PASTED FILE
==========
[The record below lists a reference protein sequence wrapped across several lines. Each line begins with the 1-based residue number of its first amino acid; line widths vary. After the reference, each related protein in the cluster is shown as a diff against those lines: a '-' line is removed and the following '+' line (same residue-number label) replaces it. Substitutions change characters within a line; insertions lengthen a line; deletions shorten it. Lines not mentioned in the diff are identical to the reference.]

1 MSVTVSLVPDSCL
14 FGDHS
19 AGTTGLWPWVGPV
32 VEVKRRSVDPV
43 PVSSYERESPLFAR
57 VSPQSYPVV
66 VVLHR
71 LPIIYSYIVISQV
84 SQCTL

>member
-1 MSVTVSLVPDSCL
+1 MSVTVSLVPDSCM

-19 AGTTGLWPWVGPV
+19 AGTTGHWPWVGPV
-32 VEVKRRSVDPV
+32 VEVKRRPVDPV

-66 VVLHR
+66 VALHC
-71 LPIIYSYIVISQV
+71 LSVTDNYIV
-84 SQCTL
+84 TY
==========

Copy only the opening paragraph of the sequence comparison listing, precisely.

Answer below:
[The record below lists a reference protein sequence wrapped across several lines. Each line begins with the 1-based residue number of its first amino acid; line widths vary. After the reference, each related protein in the cluster is shown as a diff against those lines: a '-' line is removed and the following '+' line (same residue-number label) replaces it. Substitutions change characters within a line; insertions lengthen a line; deletions shorten it. Lines not mentioned in the diff are identical to the reference.]